'Real signs of recovery' in Scottish property market
The Scottish property market is showing its first real signs of recovery since the economic downturn in 2008, according to a long-term report.
Registers of Scotland (RoS) found residential sales volumes in 2013-14 reached their highest level for six years and were up 19.8% on 2012-13.
The final three quarters of 2013-14 all showed increases of more than 20% on the same periods of the previous year.
The year-on-year value of total sales grew by 22.2% to £13.8bn in 2013-14.
The figures were included in the RoS 10-Year Property Market Report.
It found that despite a 53.4% drop in residential sales volumes in the five years to 2011-12, average house prices have gone up 36.9% since 2004.
The average prices of all residential property types have increased significantly since 2004, according to the report.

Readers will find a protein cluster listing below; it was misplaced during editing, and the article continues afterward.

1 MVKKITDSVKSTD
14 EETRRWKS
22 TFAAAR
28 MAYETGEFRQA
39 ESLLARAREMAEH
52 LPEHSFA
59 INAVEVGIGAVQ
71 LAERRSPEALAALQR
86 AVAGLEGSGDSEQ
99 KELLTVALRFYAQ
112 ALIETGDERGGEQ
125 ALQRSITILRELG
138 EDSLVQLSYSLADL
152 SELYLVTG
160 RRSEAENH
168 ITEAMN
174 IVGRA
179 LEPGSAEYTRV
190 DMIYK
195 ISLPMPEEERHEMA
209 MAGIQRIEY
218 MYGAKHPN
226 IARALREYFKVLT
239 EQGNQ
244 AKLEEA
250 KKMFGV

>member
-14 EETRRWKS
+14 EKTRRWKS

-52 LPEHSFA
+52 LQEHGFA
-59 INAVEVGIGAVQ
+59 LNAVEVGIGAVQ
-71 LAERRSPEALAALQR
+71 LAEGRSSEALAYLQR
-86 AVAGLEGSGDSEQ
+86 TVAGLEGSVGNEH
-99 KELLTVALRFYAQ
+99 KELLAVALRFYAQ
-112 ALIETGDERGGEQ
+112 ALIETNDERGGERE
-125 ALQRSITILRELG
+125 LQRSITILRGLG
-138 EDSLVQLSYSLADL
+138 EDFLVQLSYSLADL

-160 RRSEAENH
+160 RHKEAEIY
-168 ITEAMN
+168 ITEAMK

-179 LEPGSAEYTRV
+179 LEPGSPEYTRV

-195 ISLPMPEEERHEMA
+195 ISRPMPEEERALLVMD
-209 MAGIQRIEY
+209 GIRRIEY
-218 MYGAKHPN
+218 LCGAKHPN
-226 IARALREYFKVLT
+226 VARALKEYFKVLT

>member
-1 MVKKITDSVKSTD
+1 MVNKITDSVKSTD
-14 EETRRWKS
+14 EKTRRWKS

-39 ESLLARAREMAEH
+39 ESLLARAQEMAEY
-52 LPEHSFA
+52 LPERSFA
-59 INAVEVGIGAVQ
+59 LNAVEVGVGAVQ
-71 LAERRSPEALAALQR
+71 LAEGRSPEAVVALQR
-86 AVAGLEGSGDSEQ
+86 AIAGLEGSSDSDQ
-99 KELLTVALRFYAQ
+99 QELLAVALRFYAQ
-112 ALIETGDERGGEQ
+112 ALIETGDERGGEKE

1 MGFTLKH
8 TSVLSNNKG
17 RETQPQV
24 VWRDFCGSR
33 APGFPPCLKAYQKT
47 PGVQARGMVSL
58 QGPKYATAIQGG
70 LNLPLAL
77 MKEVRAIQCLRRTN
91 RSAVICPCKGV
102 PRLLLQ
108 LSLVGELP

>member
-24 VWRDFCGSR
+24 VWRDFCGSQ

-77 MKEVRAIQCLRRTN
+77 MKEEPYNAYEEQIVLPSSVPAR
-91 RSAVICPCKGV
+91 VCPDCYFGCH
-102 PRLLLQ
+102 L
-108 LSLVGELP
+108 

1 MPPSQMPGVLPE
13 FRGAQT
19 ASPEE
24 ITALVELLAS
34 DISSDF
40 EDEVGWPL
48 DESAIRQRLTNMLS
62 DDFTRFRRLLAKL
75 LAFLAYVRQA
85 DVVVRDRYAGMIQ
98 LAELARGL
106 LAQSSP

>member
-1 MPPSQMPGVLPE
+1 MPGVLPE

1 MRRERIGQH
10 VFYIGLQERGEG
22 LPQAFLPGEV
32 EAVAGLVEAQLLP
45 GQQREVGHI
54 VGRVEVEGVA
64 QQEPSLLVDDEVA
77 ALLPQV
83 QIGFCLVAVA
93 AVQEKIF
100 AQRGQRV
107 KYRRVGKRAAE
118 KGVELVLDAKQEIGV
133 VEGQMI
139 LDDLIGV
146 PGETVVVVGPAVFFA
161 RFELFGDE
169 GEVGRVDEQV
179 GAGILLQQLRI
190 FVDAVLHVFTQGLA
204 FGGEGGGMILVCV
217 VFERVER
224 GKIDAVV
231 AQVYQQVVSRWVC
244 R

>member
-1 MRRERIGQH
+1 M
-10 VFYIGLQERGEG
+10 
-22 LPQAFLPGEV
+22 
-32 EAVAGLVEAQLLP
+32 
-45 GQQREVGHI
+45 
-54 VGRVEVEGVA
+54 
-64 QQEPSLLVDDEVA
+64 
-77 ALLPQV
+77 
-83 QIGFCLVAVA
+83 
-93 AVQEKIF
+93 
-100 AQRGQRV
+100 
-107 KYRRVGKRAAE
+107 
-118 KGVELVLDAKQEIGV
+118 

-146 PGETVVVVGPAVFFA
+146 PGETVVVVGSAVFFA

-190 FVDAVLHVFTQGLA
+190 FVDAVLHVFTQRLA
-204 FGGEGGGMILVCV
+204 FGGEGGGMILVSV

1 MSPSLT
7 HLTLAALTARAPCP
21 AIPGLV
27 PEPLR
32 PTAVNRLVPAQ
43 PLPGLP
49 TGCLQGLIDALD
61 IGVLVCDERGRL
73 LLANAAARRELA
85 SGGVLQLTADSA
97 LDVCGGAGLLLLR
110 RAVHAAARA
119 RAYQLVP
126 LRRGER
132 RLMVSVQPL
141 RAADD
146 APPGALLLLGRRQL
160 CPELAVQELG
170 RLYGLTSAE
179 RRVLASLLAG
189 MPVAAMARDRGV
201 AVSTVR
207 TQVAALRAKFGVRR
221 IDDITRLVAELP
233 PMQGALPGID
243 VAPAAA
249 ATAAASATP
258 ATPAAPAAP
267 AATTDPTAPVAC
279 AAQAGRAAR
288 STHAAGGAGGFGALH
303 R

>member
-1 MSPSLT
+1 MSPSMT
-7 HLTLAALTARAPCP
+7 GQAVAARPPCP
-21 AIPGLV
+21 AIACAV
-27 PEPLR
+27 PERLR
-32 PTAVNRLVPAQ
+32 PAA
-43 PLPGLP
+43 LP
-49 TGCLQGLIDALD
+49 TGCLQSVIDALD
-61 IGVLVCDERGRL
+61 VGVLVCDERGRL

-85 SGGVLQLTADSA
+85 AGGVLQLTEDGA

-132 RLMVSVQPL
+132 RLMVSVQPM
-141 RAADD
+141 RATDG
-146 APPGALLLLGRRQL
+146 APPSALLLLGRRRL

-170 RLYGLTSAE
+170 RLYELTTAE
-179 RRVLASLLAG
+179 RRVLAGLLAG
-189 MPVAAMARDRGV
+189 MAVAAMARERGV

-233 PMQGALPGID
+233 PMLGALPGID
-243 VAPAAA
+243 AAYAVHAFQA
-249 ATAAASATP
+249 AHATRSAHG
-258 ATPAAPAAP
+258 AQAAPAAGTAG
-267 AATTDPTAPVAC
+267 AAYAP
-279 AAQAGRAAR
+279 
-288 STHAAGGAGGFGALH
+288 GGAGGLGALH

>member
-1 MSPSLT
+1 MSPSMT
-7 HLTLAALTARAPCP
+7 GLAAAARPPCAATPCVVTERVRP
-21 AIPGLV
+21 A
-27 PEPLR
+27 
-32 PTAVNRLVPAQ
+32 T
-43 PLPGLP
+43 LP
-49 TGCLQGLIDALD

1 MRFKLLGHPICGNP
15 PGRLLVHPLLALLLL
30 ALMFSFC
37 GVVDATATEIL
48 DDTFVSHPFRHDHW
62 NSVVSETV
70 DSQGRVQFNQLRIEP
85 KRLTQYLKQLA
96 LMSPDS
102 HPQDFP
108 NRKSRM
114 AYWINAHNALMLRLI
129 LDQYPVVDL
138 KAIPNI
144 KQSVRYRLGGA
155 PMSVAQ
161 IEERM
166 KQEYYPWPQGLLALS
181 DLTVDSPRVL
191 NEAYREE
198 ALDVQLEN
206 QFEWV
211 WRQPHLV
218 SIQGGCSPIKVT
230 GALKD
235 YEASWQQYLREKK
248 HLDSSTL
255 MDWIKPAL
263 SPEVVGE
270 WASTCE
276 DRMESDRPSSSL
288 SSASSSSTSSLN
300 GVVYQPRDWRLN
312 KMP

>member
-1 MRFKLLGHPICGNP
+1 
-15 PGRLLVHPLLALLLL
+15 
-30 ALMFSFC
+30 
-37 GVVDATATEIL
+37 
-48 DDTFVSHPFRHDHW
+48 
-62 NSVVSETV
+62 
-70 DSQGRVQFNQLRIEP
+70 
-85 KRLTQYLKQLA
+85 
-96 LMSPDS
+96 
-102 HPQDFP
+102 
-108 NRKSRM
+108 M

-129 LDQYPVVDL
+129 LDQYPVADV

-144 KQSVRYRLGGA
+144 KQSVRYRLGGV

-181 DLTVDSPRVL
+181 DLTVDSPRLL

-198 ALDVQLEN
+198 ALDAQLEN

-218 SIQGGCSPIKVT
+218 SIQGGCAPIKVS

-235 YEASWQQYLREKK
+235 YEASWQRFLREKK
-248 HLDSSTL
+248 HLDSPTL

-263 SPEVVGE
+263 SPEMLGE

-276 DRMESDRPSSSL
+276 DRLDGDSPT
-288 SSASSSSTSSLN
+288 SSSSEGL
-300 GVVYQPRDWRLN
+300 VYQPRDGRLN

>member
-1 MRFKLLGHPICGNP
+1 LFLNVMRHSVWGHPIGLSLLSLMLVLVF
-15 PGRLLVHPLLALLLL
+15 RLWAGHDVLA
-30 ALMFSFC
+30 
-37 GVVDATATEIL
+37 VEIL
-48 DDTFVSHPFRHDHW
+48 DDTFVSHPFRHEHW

The number of properties selling for over £1m has more than doubled, and in Scotland's seven cities volumes are at their highest level for five years.
Flats have represented the largest share of the property market, making up 40% of all residential sales over the last decade.
The total value of residential sales in Scotland since 2004 is £148.7bn, contributing an average of almost £14.9bn a year to the Scottish economy.
RoS director of commercial services Kenny Crawford said: "It's been an interesting decade for the Scottish property market, which is now showing real signs of recovery since the economic downturn in 2008."
Registers of Scotland data is based on all property sales, including those which do not involve a mortgage.